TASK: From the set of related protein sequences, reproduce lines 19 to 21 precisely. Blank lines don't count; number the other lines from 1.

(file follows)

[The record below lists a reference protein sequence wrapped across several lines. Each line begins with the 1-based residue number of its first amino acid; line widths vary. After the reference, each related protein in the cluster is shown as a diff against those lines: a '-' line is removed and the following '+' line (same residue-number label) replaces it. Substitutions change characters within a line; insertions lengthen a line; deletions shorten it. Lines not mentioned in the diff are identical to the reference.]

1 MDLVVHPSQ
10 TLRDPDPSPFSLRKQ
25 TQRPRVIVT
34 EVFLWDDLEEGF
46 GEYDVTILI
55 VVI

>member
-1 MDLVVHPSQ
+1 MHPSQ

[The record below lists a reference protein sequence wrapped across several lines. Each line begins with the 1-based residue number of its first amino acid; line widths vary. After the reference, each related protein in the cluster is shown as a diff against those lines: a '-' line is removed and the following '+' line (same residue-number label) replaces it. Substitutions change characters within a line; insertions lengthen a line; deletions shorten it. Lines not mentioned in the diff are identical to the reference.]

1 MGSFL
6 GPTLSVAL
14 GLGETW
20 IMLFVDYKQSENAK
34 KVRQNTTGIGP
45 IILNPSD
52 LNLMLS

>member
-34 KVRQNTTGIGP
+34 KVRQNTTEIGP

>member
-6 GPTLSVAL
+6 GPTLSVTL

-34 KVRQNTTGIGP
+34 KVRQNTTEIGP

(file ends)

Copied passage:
>member
-34 KVRQNTTGIGP
+34 KVRQNTTEIGP